Weed Word of the Week: Decarboxylation

This series is meant to explain the various cannabis-related terms you may have heard. The following is for informational purposes only. It is not meant to condone the use or consumption of the term being defined. For more information, please refer to our disclaimer

Every time you light up dried cannabis, you’re performing a bit of a science experiment without even knowing it. When you put a flame or heat to cannabis, it undergoes the process of decarboxylation.

Cannabis also goes through a partial decarboxylation process over time when it is dried and cured at a grow facility, but heating through fire or vaporizing causes an immediate reaction that brings out the plant’s cannabinoids.

In scientific terms, it’s a chemical reaction that removes a carboxyl group, releases carbon dioxide and turns inactive compounds into active cannabinoids. It sounds complicated, but essentially you are using heat to activate compounds like THCA (tetrahydrocannabinolic acid) and CBDA (cannabidiolic acid) and converting them into THC and CBD. These cannabinoids then bind to the cell receptors in your endocannabinoid system and produce a range of effects.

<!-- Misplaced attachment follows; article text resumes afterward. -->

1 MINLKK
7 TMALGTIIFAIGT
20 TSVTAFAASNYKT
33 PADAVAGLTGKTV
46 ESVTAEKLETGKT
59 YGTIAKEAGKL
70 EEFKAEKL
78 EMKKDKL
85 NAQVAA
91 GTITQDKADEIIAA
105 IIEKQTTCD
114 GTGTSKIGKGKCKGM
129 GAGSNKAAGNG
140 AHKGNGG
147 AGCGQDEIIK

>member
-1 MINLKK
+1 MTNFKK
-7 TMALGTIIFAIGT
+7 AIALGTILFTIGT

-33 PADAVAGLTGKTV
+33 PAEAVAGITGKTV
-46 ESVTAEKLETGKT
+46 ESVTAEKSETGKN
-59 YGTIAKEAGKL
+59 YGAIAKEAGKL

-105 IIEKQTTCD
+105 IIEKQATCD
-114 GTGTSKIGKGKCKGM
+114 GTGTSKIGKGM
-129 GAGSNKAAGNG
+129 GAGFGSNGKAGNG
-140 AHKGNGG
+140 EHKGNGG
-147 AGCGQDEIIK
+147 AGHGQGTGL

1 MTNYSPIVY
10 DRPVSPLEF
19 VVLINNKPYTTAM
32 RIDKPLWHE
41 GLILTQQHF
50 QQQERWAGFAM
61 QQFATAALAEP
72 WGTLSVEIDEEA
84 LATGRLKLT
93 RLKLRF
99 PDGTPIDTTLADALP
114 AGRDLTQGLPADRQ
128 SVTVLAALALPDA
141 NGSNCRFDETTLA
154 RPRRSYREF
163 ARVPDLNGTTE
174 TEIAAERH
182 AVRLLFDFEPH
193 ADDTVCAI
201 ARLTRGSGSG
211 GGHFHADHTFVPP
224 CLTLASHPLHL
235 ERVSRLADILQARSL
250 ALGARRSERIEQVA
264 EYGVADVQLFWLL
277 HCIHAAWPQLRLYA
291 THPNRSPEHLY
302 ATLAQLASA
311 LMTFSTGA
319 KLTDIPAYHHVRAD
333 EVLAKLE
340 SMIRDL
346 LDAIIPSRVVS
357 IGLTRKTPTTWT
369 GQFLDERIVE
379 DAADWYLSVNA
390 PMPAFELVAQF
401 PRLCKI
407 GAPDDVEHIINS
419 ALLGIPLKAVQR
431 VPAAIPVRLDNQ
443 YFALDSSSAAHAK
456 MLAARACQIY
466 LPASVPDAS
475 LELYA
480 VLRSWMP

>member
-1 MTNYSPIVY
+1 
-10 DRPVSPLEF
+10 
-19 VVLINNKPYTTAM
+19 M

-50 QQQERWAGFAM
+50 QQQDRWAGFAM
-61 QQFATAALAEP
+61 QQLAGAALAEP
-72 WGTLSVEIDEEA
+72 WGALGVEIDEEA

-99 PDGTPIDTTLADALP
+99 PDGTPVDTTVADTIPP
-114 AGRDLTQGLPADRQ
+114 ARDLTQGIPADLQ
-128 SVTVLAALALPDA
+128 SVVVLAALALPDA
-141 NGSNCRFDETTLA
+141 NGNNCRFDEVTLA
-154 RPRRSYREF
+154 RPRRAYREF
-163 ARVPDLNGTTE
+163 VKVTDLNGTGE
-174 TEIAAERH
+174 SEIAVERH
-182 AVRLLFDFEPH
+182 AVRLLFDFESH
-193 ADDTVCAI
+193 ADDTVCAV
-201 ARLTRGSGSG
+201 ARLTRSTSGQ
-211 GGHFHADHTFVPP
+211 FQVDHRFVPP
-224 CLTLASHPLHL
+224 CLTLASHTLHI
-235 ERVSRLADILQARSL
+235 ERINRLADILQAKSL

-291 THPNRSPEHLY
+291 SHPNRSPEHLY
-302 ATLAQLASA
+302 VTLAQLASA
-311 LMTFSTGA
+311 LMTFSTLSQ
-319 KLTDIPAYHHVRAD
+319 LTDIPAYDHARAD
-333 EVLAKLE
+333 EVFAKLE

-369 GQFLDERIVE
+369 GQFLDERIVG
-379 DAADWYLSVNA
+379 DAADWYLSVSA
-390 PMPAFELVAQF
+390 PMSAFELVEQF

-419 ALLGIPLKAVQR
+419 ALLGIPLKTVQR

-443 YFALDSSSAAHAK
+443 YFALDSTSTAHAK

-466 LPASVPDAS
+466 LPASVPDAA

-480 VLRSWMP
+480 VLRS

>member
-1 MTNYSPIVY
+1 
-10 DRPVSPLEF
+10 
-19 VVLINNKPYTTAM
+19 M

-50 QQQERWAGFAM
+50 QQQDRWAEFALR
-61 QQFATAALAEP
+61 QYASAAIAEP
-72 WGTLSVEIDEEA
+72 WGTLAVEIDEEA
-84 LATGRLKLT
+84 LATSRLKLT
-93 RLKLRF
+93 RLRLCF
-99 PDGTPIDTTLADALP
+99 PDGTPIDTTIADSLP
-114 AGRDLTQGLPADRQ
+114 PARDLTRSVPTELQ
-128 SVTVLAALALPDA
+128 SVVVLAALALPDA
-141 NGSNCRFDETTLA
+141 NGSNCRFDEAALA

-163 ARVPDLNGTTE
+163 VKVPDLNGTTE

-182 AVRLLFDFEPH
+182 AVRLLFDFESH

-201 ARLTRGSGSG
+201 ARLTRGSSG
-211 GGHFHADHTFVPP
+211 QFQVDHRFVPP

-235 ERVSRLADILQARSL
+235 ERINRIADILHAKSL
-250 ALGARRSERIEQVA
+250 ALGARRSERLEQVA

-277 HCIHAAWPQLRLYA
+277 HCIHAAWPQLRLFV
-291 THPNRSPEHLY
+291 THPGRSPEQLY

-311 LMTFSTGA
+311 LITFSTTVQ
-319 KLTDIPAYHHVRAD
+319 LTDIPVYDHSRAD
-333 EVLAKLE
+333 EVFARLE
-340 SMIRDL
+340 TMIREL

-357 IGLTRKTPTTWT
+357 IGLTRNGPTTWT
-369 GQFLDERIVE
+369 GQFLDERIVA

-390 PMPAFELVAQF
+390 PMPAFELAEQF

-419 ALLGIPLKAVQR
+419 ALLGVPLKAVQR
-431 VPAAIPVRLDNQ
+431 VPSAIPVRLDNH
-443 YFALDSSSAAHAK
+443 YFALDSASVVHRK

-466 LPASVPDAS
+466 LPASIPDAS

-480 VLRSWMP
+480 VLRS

Decarboxylation is also important for people interested in making cannabis-infused foods, topicals and tinctures. Many people skip this step and still produce goods that achieve noticeable effects, but it can affect the potency and taste of the finished product. There are other ways to stimulate the cannabinoids in cannabis that don’t include a flame, like slowly heating it in the oven, or with devices designed to decarb your cannabis. Though the process takes longer at lower temperatures, the reduced heat can help preserve the flavour profile and beneficial components of terpenes that may be harmed or compromised at higher heats.

Once properly decarboxylated, cannabis is at its most potent state whether it’s being smoked, used for edibles or tinctures, or prepared for tinctures and capsules.

Story by K. Astre

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